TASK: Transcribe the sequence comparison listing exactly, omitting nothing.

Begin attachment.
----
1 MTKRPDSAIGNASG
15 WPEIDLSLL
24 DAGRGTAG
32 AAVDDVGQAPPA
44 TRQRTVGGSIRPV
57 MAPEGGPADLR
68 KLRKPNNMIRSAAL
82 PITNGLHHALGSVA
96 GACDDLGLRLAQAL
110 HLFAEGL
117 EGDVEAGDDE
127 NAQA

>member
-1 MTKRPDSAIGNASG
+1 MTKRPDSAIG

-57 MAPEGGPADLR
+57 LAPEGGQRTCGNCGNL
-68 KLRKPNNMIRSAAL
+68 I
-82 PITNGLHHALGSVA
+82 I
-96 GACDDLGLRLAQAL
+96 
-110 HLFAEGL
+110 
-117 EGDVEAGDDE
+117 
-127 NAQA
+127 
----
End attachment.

1 MTKRPDSAIGNASG
15 WPEIDLSLL
24 DAGRGTAG
32 AAVDDVGQAPPA
44 TRQRTVGGSIRPV
57 MAPEGGPADLR
68 KLRKPNNMIRSAAL
82 PITNGLHHALGSVA
96 GACDDLGLRLAQAL
110 HLFAEGL
117 EGDVEAGDDE
127 NAQA

>member
-1 MTKRPDSAIGNASG
+1 MTKRPDSAIG

-57 MAPEGGPADLR
+57 LAPEGGQRTCGNCGNL
-68 KLRKPNNMIRSAAL
+68 I
-82 PITNGLHHALGSVA
+82 I
-96 GACDDLGLRLAQAL
+96 
-110 HLFAEGL
+110 
-117 EGDVEAGDDE
+117 
-127 NAQA
+127 